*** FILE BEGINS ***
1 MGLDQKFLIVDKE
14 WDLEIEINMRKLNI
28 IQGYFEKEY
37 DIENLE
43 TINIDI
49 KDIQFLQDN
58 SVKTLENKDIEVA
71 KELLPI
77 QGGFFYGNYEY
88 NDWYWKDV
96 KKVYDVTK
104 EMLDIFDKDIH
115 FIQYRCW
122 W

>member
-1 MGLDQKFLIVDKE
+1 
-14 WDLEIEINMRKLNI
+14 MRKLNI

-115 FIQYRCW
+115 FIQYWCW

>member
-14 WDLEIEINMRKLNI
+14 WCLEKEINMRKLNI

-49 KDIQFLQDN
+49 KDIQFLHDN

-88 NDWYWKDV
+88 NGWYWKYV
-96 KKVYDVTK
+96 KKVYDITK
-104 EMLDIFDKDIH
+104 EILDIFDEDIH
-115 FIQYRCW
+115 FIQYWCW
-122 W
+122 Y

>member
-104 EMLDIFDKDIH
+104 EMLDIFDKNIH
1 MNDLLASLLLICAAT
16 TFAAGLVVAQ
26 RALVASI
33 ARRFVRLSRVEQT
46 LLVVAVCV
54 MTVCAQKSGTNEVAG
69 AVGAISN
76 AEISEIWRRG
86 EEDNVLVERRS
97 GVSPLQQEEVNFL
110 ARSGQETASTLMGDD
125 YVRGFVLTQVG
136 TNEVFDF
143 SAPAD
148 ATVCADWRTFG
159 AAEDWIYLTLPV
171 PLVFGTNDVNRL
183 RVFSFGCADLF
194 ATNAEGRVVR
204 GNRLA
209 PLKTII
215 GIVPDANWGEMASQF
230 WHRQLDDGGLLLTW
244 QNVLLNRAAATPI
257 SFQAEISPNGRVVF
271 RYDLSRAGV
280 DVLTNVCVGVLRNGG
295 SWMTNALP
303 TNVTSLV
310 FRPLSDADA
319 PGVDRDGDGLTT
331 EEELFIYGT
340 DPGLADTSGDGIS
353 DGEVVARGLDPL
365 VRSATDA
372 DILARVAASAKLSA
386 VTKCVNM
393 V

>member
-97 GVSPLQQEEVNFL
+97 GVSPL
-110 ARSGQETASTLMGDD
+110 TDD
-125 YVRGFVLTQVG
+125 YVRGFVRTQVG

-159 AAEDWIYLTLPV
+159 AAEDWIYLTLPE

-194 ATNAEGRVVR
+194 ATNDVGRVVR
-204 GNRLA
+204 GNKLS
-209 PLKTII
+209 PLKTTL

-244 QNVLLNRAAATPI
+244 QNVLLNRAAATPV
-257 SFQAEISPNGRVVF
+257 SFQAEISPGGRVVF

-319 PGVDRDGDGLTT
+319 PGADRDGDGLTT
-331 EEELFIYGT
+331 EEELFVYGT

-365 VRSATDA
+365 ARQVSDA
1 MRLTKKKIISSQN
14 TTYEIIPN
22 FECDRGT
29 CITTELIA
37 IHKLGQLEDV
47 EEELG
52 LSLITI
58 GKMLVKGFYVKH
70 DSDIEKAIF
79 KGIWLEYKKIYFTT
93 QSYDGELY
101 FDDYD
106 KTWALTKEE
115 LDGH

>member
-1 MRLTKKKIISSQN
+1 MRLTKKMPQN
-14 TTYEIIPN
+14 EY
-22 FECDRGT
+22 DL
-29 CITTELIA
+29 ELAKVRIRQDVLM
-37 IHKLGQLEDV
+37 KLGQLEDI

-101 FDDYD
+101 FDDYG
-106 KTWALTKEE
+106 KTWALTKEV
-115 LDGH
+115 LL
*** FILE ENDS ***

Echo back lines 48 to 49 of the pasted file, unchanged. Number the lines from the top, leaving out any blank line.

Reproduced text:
86 EEDNVLVERRS
97 GVSPLQQEEVNFL